2021: the big developer drought ?

Where have all the developers gone ?

A worrying thought.

It’s pretty much agreed by market research companies such as Forbes and Forrester that 2021 is going to be a year when companies are forced to adopt digital solutions “as existential reality”. 

This recent article in Computer Weekly highlighted a report from Twilio which stated that the ongoing pandemic had accelerated UK company adoption of digital solutions by an average of 5.3 years.

Worldwide, 95% of companies seem to be agreeing that it’s important to find new ways of engaging with their customers.

“According to Evans Data Corporation, there were 26,4 million software developers in the world in 2019, a number that in 2023 is expected to grow to 27,7 million and 28.7 million in 2024. The USA is taking the leading position by the number of software developers reached 4,2 million."

LIMITED RESOURCES

The figures for the number of developers - who’d service growing demand is, however, informed guesswork

The Evans Data Corporation quote here (2017) suggests that there are  “4.2 million developers in the US”…… however, looking a little more closely…..

”It’s worth noting that estimated in 2017 the 4,2 million includes technical writers, electrical and hardware engineers, CAD programmers, actuaries, statisticians, economists, mathematicians, and generally anyone who writes or reads code on a daily basis, in addition to software developers. If we only take the “classic” definition of a software developer, we’re actually only looking at around 3,4 million people.”

(Actually, estimates vary for the 2017 data, some going as low as 1.36 million people - and this included systems administrators and (really) non developers as well. )

So, in the US, with the “highest density of software developers in the world”, perhaps only one person in two to three hundred is actually a developer. Of some sort or other.

When you crunch the numbers of how many competent mobile app developers there are, and compare them to the number of companies who will probably want a mobile app built - the figures suggest that the entire world population of mobile app developers would take three to four years to service the current needs of the US alone.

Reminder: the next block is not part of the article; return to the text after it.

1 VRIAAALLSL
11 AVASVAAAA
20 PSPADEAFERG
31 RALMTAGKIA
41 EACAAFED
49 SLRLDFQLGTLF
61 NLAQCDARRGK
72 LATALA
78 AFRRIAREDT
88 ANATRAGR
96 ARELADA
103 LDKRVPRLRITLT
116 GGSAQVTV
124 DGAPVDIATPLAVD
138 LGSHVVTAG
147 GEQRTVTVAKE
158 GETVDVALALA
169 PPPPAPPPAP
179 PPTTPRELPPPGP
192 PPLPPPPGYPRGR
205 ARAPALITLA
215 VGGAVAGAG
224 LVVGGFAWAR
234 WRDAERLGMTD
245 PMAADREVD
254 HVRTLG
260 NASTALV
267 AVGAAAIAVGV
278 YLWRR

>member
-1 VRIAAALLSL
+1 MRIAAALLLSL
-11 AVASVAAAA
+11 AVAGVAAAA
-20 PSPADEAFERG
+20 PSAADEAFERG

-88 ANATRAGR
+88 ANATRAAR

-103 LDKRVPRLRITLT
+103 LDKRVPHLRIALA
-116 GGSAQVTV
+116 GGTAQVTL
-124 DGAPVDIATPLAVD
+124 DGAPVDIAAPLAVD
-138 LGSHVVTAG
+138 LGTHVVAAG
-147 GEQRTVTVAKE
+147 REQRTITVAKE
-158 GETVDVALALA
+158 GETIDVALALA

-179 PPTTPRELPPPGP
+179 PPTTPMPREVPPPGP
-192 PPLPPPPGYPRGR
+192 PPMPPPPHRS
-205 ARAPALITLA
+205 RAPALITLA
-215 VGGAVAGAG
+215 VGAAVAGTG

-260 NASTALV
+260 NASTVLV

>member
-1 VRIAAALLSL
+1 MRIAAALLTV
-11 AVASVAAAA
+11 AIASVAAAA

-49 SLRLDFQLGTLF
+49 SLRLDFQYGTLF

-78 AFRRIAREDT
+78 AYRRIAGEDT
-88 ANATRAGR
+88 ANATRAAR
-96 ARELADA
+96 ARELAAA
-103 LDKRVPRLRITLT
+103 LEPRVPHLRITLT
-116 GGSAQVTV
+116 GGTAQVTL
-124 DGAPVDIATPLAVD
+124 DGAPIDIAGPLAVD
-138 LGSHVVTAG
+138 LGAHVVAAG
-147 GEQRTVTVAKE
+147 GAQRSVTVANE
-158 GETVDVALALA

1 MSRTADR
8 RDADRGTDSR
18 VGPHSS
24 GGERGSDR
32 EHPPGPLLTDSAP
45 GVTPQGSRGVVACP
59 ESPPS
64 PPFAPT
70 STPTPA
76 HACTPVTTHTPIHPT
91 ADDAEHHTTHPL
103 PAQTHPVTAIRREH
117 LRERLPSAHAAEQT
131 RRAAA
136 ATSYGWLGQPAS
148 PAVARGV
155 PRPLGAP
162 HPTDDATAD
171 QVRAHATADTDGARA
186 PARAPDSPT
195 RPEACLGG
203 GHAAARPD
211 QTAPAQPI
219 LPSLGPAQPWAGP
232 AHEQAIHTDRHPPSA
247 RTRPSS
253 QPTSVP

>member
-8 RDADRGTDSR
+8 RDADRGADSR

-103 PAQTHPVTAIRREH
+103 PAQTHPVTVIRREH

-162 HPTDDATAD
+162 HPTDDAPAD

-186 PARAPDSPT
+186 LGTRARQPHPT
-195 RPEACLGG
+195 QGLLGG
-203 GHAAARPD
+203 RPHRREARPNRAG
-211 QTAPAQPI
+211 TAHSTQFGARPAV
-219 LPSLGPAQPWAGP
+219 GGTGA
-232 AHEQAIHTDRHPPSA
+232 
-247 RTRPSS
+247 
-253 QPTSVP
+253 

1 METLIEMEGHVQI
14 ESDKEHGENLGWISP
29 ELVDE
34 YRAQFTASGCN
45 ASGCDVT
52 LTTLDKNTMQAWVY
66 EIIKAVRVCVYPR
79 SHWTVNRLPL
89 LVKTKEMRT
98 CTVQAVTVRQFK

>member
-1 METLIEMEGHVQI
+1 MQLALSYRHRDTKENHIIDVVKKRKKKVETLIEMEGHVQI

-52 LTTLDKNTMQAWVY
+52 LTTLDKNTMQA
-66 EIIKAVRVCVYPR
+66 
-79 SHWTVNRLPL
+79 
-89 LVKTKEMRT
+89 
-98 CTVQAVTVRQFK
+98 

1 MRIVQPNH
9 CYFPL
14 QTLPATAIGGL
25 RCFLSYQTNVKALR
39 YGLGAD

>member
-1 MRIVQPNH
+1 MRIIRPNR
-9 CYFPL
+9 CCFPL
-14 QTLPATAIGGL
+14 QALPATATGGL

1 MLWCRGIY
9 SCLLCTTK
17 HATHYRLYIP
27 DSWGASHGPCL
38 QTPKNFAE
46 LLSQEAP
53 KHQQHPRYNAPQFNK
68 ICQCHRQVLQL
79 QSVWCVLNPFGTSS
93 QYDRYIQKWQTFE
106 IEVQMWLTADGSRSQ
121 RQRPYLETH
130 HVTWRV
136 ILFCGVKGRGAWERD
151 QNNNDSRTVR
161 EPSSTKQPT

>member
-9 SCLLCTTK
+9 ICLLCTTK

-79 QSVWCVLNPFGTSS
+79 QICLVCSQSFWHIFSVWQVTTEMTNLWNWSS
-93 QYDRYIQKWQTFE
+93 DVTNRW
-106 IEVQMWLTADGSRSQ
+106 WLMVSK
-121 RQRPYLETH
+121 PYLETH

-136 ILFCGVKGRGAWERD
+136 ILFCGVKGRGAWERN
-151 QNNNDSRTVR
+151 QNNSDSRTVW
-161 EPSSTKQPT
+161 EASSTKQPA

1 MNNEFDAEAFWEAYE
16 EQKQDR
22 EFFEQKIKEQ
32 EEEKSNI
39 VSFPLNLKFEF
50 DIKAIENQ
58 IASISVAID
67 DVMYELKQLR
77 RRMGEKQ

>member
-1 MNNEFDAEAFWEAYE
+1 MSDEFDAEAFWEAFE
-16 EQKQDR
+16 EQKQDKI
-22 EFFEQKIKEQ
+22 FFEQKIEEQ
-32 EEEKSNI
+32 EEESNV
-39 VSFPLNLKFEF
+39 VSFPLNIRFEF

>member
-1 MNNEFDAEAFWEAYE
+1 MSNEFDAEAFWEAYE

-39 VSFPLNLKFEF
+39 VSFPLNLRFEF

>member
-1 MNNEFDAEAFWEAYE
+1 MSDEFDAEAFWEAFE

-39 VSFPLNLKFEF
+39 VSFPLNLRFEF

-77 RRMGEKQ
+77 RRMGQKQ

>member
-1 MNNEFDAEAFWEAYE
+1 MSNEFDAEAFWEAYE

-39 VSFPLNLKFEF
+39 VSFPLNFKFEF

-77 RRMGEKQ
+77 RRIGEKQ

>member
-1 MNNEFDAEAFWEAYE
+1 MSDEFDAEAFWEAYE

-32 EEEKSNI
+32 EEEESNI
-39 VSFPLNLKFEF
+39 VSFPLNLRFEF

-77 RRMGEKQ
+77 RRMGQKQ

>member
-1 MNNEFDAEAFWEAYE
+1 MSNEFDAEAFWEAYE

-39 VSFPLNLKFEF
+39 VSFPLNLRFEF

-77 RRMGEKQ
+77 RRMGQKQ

And the US numbers might even be further out. According to Business Blog, both Europe and Asia probably contain higher numbers of developers. India is slated to overtake the US in 2023. China is the top nation for growth in developer numbers (6-8%) and Europe - according to the Business Blog article - already has more developers than the US.

Although development costs are higher in Europe, Europeans have the option of “nearsourcing” work to Eastern Europe. And immigration policies in the US are making it difficult for Indian or Chinese programmers to work there, further adding to the dearth of programming talent. If anything, the US figures show a stagnation in the growth of new developers.

Whilst there’s no absolute clear picture, there obviously just aren’t enough developers to go around.


POSSIBLE EFFECTS OF A DEVELOPER SHORTAGE

Companies prefer to engage with local digital providers. With a limited number of local development firms, this is likely to mean further reliance on outsourced, overseas resources. After all, when all your local (or national) providers have disappeared, where else do you go ?

Even companies who react fast enough to secure local resources may find that their local developers decide to take on large, profitable jobs only.

Engaging outsourced development companies can be a minefield. It’s extremely difficult to check the credentials of any outsourced development team, and that’s before you get to problems like different corporate culture, English possibly not being their first language, time differences between you and them (the app falls over, they’re all asleep) or even, should things go awry, the chance of getting your money back.

In the main, if you’re going to use an outsourced development company, you need some form of experienced local project manager to oversee it.

Perhaps the only reason to use outsourced programmers in normal times is that they’re cheaper than UK / US / European ones. This may not be the case for long with increased demand.


CONCLUSIONS

2021 is going to be a pandemic bounceback year, creating high demand for IT resources, of which there are only so many. We’d advise companies who are planning a digital transformation to start engaging with their local providers as quickly as possible.

”Get ‘em while they’re hot ! “


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